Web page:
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Research Article

Fossilized Biophotonic Nanostructures Reveal the Original Colors of 47-Million-Year-Old Moths

  • Maria E. McNamara mail,

    maria.mcnamara@yale.edu

    Affiliations: Department of Geology & Geophysics, Yale University, New Haven, Connecticut, United States of America, UCD School of Geological Sciences, University College Dublin, Belfield, Dublin, Ireland

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  • Derek E. G. Briggs,

    Affiliations: Department of Geology & Geophysics, Yale University, New Haven, Connecticut, United States of America, Yale Peabody Museum of Natural History, Yale University, New Haven, Connecticut, United States of America

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  • Patrick J. Orr,

    Affiliation: UCD School of Geological Sciences, University College Dublin, Belfield, Dublin, Ireland

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  • Sonja Wedmann,

    Affiliation: Senckenberg Forschungsinstitut und Naturmuseum, Forschungsstation Grube Messel, Messel, Germany

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  • Heeso Noh,

    Affiliation: Department of Applied Physics, Yale University, New Haven, Connecticut, United States of America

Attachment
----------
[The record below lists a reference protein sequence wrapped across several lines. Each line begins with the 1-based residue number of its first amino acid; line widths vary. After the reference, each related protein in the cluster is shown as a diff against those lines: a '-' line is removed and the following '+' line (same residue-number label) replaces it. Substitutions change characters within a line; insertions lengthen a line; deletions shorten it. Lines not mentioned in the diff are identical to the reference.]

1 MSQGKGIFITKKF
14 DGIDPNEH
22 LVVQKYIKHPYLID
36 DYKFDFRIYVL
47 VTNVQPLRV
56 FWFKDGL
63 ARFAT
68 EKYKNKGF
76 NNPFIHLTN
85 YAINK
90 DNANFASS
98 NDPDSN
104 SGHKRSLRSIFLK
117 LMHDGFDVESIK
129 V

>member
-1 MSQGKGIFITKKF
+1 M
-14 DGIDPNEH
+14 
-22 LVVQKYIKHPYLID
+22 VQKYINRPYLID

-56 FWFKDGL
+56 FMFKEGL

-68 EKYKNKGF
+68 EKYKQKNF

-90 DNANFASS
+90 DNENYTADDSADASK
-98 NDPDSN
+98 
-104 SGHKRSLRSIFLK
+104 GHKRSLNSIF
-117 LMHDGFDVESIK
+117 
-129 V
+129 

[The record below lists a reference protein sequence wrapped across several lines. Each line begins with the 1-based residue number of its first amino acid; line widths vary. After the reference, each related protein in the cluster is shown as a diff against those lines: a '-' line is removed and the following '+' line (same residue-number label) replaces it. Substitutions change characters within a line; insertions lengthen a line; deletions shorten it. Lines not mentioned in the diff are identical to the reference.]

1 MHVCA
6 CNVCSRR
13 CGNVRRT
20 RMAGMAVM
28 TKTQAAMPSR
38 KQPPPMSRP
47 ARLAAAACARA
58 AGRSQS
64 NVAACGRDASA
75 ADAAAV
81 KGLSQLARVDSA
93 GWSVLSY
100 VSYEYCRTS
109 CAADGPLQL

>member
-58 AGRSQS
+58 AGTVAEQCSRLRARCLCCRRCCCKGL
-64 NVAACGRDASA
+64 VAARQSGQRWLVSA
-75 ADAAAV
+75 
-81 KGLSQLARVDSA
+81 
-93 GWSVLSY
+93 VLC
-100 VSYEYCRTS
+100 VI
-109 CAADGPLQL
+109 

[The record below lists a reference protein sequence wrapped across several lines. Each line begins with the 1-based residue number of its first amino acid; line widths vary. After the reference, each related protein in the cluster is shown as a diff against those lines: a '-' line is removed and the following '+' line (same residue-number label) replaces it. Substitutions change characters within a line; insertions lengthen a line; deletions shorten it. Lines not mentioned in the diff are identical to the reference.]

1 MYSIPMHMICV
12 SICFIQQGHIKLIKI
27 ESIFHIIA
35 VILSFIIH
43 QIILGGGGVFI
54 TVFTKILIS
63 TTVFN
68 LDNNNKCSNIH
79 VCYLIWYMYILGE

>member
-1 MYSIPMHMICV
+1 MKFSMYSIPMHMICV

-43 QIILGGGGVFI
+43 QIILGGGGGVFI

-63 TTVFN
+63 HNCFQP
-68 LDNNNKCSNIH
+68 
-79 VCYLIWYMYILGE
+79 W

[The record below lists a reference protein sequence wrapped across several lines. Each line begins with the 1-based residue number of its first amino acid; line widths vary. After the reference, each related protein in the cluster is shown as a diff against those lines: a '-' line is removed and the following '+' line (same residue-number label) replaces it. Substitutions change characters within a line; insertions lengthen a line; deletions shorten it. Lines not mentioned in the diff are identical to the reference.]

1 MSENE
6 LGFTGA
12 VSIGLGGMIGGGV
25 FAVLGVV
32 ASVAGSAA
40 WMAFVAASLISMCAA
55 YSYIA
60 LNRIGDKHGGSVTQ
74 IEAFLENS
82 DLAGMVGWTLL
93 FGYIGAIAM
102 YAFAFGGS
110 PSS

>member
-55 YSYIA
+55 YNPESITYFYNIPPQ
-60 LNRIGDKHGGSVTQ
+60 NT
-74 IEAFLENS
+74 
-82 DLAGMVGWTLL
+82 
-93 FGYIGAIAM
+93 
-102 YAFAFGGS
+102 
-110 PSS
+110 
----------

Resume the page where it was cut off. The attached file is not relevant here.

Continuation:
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  • Hui Cao

    Affiliation: Department of Applied Physics, Yale University, New Haven, Connecticut, United States of America

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  • Published: November 15, 2011
  • DOI: 10.1371/journal.pbio.1001200

Reader Comments (2)

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Heavy-metal staining of fossil organic materials

Posted by Broadlands on 16 Nov 2011 at 15:54 GMT

A minor comment on the TEM study. Arthropod cuticle is made primarily of a chitin-protein complex. As the cuticle in these fossils is unmineralized and has been well-preserved structurally but not chemically, the experimental protocol for the TEM study could have eliminated the heavy metal staining step. Heavy-metals work well to stain proteins for the TEM, but do nothing for the electron-density of polysaccharides like chitin or cellulose.

No competing interests declared.